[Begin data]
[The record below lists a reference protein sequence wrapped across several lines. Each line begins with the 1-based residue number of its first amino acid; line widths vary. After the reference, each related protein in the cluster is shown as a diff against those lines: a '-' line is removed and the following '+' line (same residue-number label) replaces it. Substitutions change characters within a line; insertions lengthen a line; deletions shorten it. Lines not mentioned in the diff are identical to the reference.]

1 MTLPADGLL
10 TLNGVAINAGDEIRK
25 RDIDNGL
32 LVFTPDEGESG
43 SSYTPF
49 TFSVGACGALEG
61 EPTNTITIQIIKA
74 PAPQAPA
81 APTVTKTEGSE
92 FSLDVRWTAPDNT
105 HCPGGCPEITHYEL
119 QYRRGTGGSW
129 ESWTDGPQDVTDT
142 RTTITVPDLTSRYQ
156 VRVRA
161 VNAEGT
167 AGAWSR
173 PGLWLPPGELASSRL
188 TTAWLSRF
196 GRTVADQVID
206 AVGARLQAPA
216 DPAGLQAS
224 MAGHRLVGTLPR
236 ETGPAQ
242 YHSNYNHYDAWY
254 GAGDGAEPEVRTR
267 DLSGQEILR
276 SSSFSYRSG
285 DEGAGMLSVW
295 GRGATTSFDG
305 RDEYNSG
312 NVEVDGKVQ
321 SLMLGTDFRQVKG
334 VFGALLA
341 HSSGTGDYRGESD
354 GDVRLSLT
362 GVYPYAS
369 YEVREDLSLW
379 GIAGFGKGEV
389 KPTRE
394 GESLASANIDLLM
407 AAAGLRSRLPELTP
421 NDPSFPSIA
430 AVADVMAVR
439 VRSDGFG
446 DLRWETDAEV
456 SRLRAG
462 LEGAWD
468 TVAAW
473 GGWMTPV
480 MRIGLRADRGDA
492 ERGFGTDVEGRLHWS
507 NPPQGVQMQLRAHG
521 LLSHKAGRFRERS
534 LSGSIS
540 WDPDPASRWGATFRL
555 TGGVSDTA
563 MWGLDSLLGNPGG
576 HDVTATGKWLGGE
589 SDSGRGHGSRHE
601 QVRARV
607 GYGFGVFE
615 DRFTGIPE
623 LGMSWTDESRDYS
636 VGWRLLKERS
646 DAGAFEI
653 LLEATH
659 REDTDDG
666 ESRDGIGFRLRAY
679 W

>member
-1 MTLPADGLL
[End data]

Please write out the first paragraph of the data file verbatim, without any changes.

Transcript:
[The record below lists a reference protein sequence wrapped across several lines. Each line begins with the 1-based residue number of its first amino acid; line widths vary. After the reference, each related protein in the cluster is shown as a diff against those lines: a '-' line is removed and the following '+' line (same residue-number label) replaces it. Substitutions change characters within a line; insertions lengthen a line; deletions shorten it. Lines not mentioned in the diff are identical to the reference.]